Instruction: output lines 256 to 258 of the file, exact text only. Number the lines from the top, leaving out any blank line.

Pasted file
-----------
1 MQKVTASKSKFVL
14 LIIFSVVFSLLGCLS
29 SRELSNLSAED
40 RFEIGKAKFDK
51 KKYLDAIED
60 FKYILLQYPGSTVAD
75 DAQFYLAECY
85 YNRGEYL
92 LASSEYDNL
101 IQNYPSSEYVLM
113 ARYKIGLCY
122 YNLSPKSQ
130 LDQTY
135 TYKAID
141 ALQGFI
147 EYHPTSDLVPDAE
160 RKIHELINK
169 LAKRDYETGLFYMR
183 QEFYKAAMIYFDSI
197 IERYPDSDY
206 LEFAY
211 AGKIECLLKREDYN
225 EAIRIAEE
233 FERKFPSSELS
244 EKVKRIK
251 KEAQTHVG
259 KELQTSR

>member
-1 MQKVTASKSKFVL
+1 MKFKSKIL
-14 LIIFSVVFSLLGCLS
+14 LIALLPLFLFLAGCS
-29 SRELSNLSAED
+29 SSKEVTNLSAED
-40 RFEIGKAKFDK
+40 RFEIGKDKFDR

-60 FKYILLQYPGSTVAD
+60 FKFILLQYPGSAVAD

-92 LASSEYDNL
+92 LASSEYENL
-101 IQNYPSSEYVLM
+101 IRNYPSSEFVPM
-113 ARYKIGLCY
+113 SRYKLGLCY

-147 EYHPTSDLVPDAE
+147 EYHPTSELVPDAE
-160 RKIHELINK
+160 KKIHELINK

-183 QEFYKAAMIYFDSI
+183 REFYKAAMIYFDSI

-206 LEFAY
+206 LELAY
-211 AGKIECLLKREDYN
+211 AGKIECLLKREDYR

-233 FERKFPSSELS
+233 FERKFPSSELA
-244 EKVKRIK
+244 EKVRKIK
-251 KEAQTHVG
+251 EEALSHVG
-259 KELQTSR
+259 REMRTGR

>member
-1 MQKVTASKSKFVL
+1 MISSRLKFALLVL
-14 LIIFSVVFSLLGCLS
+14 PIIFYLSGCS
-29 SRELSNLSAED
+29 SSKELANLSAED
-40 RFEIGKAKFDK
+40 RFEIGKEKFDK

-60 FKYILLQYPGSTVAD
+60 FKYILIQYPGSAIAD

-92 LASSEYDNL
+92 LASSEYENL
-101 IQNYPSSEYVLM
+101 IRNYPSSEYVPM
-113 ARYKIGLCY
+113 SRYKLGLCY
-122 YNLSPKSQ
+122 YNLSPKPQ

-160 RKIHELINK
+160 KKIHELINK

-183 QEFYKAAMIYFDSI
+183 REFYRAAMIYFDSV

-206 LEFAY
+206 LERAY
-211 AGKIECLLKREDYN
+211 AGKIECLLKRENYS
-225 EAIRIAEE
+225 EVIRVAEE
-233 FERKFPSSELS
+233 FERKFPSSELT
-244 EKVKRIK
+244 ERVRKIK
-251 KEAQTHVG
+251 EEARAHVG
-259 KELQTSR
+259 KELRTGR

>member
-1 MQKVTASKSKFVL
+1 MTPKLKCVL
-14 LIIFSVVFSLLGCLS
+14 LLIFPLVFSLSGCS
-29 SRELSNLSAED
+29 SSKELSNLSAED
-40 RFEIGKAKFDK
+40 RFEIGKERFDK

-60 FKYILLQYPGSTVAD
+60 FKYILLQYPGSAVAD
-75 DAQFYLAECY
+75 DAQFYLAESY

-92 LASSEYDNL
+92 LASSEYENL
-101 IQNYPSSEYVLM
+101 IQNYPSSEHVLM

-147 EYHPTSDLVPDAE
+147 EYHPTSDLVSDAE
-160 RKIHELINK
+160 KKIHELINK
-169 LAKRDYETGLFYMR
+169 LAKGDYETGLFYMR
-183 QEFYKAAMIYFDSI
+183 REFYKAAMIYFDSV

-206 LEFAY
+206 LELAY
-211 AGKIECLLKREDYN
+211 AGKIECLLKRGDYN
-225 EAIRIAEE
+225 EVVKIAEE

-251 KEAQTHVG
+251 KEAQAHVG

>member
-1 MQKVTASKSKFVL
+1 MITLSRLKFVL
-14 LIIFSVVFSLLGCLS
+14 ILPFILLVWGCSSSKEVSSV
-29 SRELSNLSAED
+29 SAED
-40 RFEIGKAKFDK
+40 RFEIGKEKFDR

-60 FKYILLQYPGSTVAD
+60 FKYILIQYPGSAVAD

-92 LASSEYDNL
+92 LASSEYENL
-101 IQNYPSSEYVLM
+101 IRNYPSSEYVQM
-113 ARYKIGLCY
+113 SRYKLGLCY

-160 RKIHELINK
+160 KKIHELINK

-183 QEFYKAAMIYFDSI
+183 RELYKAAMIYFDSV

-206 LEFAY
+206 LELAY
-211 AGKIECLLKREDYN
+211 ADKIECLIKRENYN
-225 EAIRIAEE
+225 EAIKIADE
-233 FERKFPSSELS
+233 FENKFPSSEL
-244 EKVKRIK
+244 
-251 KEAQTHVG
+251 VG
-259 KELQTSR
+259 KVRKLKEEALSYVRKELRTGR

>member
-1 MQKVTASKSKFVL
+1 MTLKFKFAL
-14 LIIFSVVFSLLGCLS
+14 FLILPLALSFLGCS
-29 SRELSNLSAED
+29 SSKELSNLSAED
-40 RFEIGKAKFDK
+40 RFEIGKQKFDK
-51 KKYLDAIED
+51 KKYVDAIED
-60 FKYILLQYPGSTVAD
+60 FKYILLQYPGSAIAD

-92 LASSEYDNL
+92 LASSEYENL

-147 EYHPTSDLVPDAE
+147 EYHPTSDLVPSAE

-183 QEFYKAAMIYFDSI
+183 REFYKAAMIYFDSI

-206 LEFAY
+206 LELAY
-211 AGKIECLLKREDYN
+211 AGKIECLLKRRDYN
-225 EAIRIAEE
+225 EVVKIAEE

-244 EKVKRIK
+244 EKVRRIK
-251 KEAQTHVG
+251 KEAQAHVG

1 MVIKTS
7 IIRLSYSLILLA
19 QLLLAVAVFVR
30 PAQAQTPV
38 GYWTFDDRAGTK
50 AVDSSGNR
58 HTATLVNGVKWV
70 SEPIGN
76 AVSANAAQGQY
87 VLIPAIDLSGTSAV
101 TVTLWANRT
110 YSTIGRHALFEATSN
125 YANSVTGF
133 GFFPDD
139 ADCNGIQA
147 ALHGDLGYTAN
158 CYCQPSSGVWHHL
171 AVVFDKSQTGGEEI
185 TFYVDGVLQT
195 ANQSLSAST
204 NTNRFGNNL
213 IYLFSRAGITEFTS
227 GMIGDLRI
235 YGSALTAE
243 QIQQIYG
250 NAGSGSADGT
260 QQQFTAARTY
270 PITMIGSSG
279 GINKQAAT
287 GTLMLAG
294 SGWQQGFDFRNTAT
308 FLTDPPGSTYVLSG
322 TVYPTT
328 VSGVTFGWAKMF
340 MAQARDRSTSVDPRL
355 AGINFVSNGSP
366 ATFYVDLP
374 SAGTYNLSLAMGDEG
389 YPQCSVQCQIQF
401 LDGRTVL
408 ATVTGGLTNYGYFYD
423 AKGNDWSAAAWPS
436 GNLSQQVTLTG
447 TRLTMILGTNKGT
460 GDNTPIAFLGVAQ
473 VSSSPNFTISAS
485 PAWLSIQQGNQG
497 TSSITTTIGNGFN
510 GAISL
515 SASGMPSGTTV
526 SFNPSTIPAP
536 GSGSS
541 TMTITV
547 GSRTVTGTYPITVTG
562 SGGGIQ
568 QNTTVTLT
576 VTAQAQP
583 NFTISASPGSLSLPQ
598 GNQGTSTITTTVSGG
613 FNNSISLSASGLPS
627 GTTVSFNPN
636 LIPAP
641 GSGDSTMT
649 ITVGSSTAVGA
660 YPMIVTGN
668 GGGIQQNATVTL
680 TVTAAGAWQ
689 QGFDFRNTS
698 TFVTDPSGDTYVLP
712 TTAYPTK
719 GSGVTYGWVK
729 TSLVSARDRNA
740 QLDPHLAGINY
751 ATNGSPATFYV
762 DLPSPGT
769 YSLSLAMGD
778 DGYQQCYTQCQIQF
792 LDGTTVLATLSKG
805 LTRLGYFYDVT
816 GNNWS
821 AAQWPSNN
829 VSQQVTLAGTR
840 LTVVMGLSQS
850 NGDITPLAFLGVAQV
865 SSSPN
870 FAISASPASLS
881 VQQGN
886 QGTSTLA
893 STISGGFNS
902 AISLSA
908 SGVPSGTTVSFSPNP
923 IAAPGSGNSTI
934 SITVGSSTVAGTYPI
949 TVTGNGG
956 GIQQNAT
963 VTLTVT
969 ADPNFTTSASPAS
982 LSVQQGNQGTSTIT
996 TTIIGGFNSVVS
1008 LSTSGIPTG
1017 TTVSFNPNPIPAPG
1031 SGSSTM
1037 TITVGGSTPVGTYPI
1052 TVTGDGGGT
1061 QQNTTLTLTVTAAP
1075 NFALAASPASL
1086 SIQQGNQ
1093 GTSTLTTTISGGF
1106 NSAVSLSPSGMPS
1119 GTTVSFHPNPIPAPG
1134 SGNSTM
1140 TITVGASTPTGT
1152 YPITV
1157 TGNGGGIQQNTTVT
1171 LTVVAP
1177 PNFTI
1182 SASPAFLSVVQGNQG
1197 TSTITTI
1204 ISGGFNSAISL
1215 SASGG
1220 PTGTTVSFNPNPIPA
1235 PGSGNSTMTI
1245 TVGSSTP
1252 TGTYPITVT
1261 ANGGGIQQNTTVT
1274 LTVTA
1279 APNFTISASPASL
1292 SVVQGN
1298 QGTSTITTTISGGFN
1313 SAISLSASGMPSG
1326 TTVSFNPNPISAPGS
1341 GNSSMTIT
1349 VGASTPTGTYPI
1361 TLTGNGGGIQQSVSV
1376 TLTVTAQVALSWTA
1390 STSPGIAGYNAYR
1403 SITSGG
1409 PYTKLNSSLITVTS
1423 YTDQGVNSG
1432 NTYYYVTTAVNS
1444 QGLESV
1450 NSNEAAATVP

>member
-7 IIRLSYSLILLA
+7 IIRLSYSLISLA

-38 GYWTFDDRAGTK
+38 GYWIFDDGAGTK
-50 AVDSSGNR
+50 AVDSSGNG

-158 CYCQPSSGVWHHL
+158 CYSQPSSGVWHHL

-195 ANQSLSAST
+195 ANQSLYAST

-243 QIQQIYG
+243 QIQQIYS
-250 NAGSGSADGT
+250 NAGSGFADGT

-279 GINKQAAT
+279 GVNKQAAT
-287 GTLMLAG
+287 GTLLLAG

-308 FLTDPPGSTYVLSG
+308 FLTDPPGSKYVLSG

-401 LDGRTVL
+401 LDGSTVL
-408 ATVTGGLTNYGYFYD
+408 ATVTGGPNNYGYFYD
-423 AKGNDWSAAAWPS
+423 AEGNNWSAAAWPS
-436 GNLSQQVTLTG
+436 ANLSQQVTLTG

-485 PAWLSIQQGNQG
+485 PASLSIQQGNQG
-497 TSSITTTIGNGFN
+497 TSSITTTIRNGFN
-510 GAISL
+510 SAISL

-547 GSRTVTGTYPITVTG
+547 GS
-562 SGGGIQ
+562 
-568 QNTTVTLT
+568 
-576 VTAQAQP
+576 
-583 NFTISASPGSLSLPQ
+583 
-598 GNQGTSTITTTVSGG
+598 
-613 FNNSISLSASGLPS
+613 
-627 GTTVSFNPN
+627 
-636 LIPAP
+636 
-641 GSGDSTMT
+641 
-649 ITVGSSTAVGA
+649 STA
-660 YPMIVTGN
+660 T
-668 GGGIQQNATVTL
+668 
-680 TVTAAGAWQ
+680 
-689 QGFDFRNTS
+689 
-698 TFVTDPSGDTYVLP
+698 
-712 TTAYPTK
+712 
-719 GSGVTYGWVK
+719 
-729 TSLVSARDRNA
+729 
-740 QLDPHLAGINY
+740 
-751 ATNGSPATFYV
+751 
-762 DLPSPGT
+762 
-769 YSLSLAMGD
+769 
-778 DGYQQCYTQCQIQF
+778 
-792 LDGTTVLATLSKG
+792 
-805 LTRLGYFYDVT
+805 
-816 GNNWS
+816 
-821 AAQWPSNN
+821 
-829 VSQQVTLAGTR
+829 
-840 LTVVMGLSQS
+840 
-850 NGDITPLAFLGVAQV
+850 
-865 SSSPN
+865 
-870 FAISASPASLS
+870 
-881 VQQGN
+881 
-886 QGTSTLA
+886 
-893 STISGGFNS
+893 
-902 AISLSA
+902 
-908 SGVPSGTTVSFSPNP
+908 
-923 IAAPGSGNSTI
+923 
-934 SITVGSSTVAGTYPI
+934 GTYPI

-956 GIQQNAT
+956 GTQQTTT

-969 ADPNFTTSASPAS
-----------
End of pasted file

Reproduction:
613 FNNSISLSASGLPS
627 GTTVSFNPN
636 LIPAP